RHODESSA: My father was a migrant crew leader. We moved up and down the eastern seaboard- picking fruits and vegetables from Florida all the way to New Jersey. We would return to our home in Florida for the winter. As migrants we were relegated to the countryside living in tractors barns, makeshift shelters to abandoned farmhouses. We were the real outsiders! We were America’s gypsies! It was an experiment in displacement. It gave me a bird’s eye view of the world.
I brought this into my life as an artist. I was always speaking for the true “otherness” in America.
HOLLER!: Cultural Odyssey incorporates many kinds of performance: dance, music, comedy, drama. At what point did the activism, which seems to propel you all over the globe, enter?
RHODESSA: I think activism has been inherent in my voice, my body and my perception of this American life. Finding my personal voice in a culture that has discovered multiculturalism signals a revealing of the things that spoke to the reality of being an outsider; the invisible woman. I simply added that seasoning to Cultural Odyssey’s multidisciplinary performance.
HOLLER!: In your view do you see all art as political, or that is should be?
RHODESSA: The art that can speak to us all is organically political. The universality of performance has to be political, which is inclusive without trying.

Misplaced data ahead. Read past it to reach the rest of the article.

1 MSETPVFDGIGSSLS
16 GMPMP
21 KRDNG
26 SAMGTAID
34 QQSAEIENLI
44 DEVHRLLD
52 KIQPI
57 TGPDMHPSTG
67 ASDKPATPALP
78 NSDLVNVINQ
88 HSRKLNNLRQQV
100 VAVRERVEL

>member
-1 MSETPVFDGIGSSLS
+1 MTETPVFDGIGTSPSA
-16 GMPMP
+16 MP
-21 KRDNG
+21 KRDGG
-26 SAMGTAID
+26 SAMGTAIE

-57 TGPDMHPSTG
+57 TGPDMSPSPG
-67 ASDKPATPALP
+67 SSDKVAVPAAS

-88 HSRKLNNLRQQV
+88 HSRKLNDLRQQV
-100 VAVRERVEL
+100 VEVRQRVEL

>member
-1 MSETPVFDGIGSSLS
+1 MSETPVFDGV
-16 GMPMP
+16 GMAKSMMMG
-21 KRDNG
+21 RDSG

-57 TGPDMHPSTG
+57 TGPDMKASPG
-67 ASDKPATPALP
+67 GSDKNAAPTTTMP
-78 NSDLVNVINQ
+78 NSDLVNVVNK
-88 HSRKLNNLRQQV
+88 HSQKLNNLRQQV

HOLLER!: In the last few years you’ve done residencies in Trinidad and South Africa; what similarities and differences did you find between those places?
RHODESSA: I truly enjoyed teaching in both places where the population looks like me. It has been rich in the reality that our struggles reflect our experiences on the planet in the known world! I was struck by national identity in both places. The connection with place was enlightening. In South Africa the folks are always navigating many languages and dialects to communicate with each other! In Trinidad, I went to a shrine for the birthday of Oshun, the goddess of creativity. The ceremony was sacred, powerful with a closely guarded and respected mysticism!
HOLLER!: What were the projects and activities were you engaged in there?
The residency in Trinidad was rooted in community. We went to community centers where we were asked to help them find ways to guide their youth away from crime. The participants spoke of the love for the community. They asked us to give them tools to ground the family with purpose and commitment. In South Africa we offered workshops to the communities. The workshops were rooted in ways to be working artists, i.e. creating, performing and producing art. We worked in the prisons with female inmates- helping them to give voice to their lives inside and outside of the prison, it culminated in a performance entitled: Serious Fun at Sun City.